For more than 200 years, lightning is protected by lightning bolts, high-altitude metallic pins that take charge of the discharge and allow it to flow to the ground. A significant lack of lightning bolts is the limited radius of lightning capture. To protect large areas, there is a need for lightning lumber forests, so with the invention of lasers, the idea of sending lightning to the laser beam has arisen, but the implementation has not been done before.
For the first time, an experiment with laser effects on storm clouds was carried out in 1999, with only partial experience, allowing three lasers in impulse mode with kilojoll energy to light up a 2-metre discharge in the sky, but nothing more than a year ago, when an international group of scientists began testing a powerful laser to protect against the discharge of a telecommunications tower at the top of Mount Centis in north-east Switzerland.
A team of physicists from Germany, the United States, France and Switzerland, led by Orellen Huar from the Paris Polytechnic School from July 21 to September 30, fired laser pulses over the tower at the moments of thunderstorm activity in the area, and the tower had its own metal lightning rod, and the laser beam was a continuation of it, although there was no direct contact between the beam and the lightning rod — it passed above the lightning rod and went into the sky.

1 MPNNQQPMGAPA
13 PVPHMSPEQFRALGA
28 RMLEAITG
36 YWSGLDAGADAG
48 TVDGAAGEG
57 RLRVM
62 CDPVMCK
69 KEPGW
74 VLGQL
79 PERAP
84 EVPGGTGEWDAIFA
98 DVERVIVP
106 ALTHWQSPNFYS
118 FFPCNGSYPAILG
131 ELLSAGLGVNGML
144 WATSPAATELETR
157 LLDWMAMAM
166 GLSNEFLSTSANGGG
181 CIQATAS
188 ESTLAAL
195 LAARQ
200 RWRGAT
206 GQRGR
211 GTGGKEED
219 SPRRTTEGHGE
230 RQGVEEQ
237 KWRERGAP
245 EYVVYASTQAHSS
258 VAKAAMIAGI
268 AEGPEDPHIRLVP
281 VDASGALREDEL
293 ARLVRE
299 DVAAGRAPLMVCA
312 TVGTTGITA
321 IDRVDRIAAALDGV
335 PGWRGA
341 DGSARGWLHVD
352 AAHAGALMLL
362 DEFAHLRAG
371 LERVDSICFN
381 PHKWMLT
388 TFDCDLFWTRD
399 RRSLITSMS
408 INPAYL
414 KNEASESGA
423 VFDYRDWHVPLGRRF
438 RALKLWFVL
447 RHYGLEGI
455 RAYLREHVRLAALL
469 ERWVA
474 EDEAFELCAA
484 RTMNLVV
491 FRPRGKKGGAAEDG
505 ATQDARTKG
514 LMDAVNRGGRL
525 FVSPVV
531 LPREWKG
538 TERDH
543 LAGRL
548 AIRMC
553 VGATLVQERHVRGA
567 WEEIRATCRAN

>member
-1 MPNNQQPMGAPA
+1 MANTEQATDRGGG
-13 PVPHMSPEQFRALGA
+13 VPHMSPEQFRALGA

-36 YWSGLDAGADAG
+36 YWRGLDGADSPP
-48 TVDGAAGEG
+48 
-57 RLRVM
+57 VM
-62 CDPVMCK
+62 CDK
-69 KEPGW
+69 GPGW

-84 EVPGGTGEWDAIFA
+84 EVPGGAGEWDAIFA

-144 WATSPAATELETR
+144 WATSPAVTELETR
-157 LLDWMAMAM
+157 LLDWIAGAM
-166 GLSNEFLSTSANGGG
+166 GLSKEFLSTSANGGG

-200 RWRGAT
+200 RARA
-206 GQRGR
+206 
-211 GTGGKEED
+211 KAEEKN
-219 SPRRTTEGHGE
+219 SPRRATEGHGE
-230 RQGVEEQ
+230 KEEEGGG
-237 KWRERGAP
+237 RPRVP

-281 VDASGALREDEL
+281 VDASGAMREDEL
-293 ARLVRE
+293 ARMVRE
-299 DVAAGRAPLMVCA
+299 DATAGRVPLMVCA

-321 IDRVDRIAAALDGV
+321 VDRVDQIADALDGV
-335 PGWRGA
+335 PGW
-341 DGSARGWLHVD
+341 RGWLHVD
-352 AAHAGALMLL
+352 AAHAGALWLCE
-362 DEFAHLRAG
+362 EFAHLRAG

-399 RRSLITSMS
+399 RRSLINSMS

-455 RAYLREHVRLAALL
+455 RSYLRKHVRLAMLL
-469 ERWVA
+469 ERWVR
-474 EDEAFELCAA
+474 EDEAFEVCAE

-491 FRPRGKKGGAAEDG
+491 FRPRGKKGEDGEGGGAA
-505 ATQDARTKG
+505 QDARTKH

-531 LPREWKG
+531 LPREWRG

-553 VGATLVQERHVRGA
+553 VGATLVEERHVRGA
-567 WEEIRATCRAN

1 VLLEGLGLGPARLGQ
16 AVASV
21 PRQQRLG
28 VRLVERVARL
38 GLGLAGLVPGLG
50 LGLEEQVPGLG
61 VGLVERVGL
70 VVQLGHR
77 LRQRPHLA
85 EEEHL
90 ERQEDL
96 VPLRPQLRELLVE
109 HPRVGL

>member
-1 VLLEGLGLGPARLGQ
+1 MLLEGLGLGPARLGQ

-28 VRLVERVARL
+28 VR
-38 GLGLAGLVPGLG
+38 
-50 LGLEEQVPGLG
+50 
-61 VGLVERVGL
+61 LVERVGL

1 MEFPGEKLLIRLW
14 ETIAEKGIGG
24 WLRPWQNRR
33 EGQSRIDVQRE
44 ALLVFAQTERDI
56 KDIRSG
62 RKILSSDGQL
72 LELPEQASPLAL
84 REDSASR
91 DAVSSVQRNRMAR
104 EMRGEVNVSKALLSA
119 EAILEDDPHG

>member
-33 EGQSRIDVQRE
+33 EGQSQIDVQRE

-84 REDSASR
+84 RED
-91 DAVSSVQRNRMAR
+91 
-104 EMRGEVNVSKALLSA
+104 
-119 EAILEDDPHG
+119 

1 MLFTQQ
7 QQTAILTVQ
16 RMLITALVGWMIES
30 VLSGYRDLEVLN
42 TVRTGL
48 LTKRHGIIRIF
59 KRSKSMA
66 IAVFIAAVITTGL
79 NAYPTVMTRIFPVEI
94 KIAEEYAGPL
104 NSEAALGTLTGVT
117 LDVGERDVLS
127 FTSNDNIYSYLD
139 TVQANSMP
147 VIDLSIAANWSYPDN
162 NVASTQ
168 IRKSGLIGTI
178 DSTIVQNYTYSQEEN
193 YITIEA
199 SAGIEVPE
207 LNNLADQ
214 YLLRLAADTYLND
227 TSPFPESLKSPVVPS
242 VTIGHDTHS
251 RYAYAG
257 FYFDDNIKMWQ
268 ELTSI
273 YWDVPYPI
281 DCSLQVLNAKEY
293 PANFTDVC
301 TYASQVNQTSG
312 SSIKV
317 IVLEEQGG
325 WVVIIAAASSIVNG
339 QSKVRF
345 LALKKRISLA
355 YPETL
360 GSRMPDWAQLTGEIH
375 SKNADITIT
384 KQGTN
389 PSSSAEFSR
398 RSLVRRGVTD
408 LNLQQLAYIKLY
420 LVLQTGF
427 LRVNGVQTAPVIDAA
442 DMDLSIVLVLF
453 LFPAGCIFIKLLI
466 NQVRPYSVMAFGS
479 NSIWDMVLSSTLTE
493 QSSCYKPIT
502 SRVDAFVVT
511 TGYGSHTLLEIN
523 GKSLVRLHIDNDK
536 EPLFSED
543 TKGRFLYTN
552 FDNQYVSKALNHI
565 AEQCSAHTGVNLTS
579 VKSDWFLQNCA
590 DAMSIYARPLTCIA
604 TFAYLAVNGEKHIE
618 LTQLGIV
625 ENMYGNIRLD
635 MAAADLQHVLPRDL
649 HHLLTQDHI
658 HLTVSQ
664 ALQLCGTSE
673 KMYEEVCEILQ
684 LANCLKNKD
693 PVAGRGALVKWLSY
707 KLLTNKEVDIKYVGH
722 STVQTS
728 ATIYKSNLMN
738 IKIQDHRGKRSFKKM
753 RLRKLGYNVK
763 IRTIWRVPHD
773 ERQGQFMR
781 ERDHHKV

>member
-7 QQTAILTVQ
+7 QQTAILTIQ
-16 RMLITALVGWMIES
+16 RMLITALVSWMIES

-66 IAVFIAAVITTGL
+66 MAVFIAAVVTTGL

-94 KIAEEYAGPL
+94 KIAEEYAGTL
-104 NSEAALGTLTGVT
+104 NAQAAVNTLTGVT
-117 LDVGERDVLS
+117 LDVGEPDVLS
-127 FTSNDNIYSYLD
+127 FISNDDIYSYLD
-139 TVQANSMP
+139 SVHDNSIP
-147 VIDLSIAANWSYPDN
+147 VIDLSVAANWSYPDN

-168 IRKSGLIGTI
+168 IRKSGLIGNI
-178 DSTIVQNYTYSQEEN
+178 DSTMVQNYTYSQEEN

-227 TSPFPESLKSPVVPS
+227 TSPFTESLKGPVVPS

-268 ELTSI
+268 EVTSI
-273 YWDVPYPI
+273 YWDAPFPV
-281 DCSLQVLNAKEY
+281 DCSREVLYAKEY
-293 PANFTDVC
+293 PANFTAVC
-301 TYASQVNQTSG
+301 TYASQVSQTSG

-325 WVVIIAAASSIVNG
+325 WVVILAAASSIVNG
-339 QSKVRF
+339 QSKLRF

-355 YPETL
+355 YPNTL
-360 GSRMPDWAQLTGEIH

During the period of observation, about which scientists shared in an article, part of which is accessible by reference, lightning hit the tower 16 times, of which four strikes were provoked by a laser, which is difficult to recognize as a success, but as proof that the approach is working, it is not.
In the process of observing lightning discharges without laser and using it, physicists collected enough data to determine the future direction of research. For example, most lightning strikes in the tower were carried negative charges to the ground. Another 5% were bipolar.
The scientists explained their success by using a laser with a high repeat rate of pulses. The high frequency of repetition allowed free electrons to be knocked out by the ionization of the atmosphere, to capture oxygen molecules and to accumulate, which saved the channel for discharge a little longer and contributed to the lightning energy running through the beam up to the turn-off and further to the ground.
Every year, lightning kills several thousand people on Earth and causes damage to the world economy, estimated at several billion United States dollars.